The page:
Both were killed by police officers, but grand juries failed to indict in either case.
But merit aside, you can indict a ham sandwich if it's Republican in the most liberal hotbed of Texas: Travis County.
Her ambition was painted as ruthless and her lack of money only further served to indict her as a greedy criminal.
Carney declined to specify how the decision to indict Chinese officials publicly was coordinated with the White House.
He confides, with something like pride, that the feds are planning to indict him, along with Jerry, on a tax charge.
Do you know I could indict you for conspiracy and conniving at theft?'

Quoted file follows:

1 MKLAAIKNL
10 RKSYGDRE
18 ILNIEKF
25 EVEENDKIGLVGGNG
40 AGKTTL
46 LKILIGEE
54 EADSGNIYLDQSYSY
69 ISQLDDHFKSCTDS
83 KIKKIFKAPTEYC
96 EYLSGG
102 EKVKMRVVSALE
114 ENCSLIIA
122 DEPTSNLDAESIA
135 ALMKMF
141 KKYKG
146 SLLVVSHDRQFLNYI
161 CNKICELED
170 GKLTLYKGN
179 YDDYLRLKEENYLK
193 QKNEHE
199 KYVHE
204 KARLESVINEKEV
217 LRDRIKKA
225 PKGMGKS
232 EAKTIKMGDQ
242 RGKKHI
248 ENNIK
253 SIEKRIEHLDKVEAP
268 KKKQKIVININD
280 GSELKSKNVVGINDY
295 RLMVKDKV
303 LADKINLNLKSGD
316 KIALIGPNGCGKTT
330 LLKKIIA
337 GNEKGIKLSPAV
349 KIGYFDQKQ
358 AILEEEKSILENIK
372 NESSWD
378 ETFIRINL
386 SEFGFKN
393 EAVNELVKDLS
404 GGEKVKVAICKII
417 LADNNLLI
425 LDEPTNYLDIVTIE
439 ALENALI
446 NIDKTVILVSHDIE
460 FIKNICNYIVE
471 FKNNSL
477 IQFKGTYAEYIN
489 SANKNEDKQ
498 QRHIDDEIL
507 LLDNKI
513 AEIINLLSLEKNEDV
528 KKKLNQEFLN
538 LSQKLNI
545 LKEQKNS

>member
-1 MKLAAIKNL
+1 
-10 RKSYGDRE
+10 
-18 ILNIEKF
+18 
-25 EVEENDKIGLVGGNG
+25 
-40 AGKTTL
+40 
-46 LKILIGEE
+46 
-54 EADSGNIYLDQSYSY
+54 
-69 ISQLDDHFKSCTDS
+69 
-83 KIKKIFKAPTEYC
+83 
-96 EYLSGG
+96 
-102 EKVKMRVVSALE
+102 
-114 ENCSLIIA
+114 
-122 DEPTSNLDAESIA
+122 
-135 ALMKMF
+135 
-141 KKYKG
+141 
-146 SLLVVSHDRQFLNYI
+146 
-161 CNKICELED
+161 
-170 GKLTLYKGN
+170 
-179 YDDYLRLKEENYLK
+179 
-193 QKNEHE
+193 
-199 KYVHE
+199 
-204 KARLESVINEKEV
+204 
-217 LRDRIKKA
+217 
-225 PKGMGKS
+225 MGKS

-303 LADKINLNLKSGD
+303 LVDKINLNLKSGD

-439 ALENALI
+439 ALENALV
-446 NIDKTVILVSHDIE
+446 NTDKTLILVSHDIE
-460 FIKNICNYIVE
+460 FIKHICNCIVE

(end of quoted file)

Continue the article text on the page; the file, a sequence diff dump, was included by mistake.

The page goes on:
Not a bit of it Let her contract a new marriage, and the law will indict her for bigamy.
He calls upon the jury to present and indict these offenders.
How do you suppose Jethro Bass knew you were going to indict the town?
It was for that reason that the council did not indict him last night.
c.1300, from Anglo-French enditer "accuse, indict" (late 13c.), Old French enditer "to dictate or inform," from Late Latin *indictare "to declare, proclaim in writing," from Latin in- "in" (see in- (2)) + dictare "to say, compose in words" (see dictate). Retained its French pronunciation even after the spelling was re-Latinized c.1600. In classical Latin, indictus meant "not said, unsaid." Related: Indictable; indicted; indicting.